Why is this harming Wikipedia? Because these are the people who contribute the overwhelming majority of substantive, meaningful content to the site.
This study by Aaron Swartz will be particularly enlightening to anyone who doubts this claim. His research on a data dump of Wikipedia indicated that most contributions of actual substantive content are made by new and casual users, many of whom never even create an account and most of whom only make a handful of edits to the site. Regular Wikipedians, on the other hand, tend to spend most of their time tidying things up—moving text around, correcting spelling mistakes, wikifying things—and deleting stuff.
I’ve sometimes looked at these deletion debates and wondered how many of the people voting for deletion with reference to obscure areas of Wiki policy even begin to understand the subject matter of the article under discussion itself. Some of the arguments for deletion of Colemak are laughable for starters. They’d have us belive that nobody uses it (a brief glance at the activity on the forums and the Facebook group and even the AfD debate itself will quickly dispel this notion); that X11 is an anarchic free-for-all where you could submit a patch containing a rootkit backdoor and it would be accepted; and that the only way to enable Colemak in Ubuntu is to edit some obscure and dangerous config file where it’s buried in a list of gazillions of options and a slight typo will make your computer unbootable.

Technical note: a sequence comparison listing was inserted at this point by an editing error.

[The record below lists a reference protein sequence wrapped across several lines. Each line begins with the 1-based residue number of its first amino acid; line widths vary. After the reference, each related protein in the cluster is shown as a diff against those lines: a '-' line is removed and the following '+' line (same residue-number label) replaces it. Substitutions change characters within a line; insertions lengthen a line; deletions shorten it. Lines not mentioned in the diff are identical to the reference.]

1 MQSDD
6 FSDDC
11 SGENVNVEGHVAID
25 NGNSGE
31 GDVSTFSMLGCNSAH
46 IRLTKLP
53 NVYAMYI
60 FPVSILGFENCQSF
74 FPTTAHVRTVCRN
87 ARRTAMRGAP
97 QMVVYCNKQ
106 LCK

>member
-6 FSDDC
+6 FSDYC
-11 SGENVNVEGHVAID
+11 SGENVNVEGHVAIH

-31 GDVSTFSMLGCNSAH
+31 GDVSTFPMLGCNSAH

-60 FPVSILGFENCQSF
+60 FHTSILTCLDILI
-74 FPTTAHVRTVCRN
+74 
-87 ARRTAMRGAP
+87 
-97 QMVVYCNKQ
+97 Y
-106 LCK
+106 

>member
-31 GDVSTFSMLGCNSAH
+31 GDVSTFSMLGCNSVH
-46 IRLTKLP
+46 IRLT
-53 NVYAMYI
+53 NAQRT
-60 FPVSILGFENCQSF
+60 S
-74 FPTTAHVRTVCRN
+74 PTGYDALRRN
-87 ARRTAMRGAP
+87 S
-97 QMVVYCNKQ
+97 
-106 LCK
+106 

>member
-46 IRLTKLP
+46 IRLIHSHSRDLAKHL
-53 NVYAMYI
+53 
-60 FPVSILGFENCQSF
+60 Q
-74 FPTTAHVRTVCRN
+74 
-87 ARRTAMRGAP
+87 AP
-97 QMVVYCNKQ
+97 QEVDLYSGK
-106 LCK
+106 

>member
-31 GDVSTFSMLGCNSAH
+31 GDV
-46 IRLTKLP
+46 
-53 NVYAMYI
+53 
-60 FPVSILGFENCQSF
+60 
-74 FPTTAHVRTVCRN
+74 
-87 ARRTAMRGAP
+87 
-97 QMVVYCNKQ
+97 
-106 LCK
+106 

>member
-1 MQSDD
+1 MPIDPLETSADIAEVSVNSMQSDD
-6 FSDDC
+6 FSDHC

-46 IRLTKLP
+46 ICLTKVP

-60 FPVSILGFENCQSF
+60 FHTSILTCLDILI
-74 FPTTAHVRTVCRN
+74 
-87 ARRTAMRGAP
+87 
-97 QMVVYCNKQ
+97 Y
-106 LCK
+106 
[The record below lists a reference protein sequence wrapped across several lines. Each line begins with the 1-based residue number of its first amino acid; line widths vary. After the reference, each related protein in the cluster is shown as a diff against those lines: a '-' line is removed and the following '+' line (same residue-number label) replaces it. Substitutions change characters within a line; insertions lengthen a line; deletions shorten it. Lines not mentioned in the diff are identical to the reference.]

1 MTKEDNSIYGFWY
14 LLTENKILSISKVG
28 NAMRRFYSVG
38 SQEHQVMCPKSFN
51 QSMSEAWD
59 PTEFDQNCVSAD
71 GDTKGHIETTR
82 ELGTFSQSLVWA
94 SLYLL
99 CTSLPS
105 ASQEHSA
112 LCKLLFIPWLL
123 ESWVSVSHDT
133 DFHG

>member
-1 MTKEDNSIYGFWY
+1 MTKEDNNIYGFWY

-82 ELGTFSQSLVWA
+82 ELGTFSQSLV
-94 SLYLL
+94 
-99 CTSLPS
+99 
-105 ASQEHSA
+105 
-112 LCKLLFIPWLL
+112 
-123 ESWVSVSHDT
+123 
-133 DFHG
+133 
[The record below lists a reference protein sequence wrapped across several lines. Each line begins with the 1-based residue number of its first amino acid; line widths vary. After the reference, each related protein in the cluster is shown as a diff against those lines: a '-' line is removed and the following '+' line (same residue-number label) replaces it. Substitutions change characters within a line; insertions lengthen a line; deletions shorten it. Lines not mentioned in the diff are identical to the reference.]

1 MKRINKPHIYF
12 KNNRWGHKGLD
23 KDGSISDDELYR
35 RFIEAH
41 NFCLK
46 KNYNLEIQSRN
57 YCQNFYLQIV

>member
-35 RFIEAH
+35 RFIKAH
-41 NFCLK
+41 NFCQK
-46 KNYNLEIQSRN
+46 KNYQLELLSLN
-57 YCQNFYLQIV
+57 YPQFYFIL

Certainly, searches for reliable sources are usually cursory: no hits on Google News, no hits on Google Scholar, so delete. Blogs are automatically not considered reliable sources, even if they’re written by experts in the industry such as Tim Bray, Simon Willison or Jeff Atwood. In fact, Jeff Atwood’s Wikipedia entry also fell foul of the deletionists a year ago, when Stack Overflow was in public beta, which shows just how completely out of touch with reality they are. (Incidentally, web development is one area in particular where WP:RS is a very bad metric for notability, simply because it’s an industry where a lot of key activity happens at the grassroots level. The sources that web developers regard as reliable enough for practical purposes are generally high profile blogs like Jeff’s, while the academics writing papers on how to use lines of code per day as a productivity metric are frequently regarded as an irrelevance at best and harmful at worst.)
There’s also a lot of bluster and bullying goes on when the deletionists crop up. Throwing acronyms around sends a signal to newbies that they’re not welcome. If you Twitter about a deletion debate, you’re accused of canvassing and booed off. Anonymous accounts and new users are often regarded with suspicion as potential sock puppets. Most people find it hostile and intimidating, and perhaps even a bit childish, but the deletionists don’t care. They’re so obsessed with making Wikipedia what they think it should be that they’ve completely lost sight of the end users.